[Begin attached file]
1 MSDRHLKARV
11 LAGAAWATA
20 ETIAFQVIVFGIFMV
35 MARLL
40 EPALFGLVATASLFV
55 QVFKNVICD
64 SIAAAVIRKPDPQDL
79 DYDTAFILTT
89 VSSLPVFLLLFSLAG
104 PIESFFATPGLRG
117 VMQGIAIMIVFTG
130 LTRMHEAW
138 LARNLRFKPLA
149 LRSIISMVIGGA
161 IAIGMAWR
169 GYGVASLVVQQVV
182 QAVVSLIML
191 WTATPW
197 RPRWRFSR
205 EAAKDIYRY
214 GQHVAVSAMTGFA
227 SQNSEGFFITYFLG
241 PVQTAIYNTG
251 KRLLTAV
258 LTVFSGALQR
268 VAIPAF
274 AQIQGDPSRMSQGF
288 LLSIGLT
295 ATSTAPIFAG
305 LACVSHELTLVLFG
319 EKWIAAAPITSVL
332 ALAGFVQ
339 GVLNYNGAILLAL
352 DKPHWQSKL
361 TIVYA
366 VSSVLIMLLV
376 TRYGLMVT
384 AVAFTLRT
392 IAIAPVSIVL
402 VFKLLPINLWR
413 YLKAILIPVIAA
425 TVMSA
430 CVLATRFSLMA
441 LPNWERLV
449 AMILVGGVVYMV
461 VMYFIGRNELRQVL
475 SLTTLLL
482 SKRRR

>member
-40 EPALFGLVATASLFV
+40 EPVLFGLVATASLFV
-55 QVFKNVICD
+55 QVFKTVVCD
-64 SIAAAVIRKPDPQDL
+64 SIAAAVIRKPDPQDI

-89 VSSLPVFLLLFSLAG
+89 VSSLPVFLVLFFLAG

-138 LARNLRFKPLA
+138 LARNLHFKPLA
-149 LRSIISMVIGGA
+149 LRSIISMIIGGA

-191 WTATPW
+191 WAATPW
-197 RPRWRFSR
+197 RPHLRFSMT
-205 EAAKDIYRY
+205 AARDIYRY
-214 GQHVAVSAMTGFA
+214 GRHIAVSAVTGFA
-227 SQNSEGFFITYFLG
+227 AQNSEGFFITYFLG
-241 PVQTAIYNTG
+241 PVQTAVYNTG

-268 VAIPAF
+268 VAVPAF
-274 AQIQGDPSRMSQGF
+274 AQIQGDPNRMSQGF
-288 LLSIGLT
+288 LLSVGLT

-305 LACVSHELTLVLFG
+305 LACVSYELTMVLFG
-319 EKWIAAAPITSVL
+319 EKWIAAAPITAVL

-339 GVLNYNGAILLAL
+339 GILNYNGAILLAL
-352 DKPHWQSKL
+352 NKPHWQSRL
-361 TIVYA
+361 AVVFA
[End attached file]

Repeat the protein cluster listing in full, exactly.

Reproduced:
1 MSDRHLKARV
11 LAGAAWATA
20 ETIAFQVIVFGIFMV
35 MARLL
40 EPALFGLVATASLFV
55 QVFKNVICD
64 SIAAAVIRKPDPQDL
79 DYDTAFILTT
89 VSSLPVFLLLFSLAG
104 PIESFFATPGLRG
117 VMQGIAIMIVFTG
130 LTRMHEAW
138 LARNLRFKPLA
149 LRSIISMVIGGA
161 IAIGMAWR
169 GYGVASLVVQQVV
182 QAVVSLIML
191 WTATPW
197 RPRWRFSR
205 EAAKDIYRY
214 GQHVAVSAMTGFA
227 SQNSEGFFITYFLG
241 PVQTAIYNTG
251 KRLLTAV
258 LTVFSGALQR
268 VAIPAF
274 AQIQGDPSRMSQGF
288 LLSIGLT
295 ATSTAPIFAG
305 LACVSHELTLVLFG
319 EKWIAAAPITSVL
332 ALAGFVQ
339 GVLNYNGAILLAL
352 DKPHWQSKL
361 TIVYA
366 VSSVLIMLLV
376 TRYGLMVT
384 AVAFTLRT
392 IAIAPVSIVL
402 VFKLLPINLWR
413 YLKAILIPVIAA
425 TVMSA
430 CVLATRFSLMA
441 LPNWERLV
449 AMILVGGVVYMV
461 VMYFIGRNELRQVL
475 SLTTLLL
482 SKRRR

>member
-40 EPALFGLVATASLFV
+40 EPVLFGLVATASLFV
-55 QVFKNVICD
+55 QVFKTVVCD
-64 SIAAAVIRKPDPQDL
+64 SIAAAVIRKPDPQDI

-89 VSSLPVFLLLFSLAG
+89 VSSLPVFLVLFFLAG

-138 LARNLRFKPLA
+138 LARNLHFKPLA
-149 LRSIISMVIGGA
+149 LRSIISMIIGGA

-191 WTATPW
+191 WAATPW
-197 RPRWRFSR
+197 RPHLRFSMT
-205 EAAKDIYRY
+205 AARDIYRY
-214 GQHVAVSAMTGFA
+214 GRHIAVSAVTGFA
-227 SQNSEGFFITYFLG
+227 AQNSEGFFITYFLG
-241 PVQTAIYNTG
+241 PVQTAVYNTG

-268 VAIPAF
+268 VAVPAF
-274 AQIQGDPSRMSQGF
+274 AQIQGDPNRMSQGF
-288 LLSIGLT
+288 LLSVGLT

-305 LACVSHELTLVLFG
+305 LACVSYELTMVLFG
-319 EKWIAAAPITSVL
+319 EKWIAAAPITAVL

-339 GVLNYNGAILLAL
+339 GILNYNGAILLAL
-352 DKPHWQSKL
+352 NKPHWQSRL
-361 TIVYA
+361 AVVFA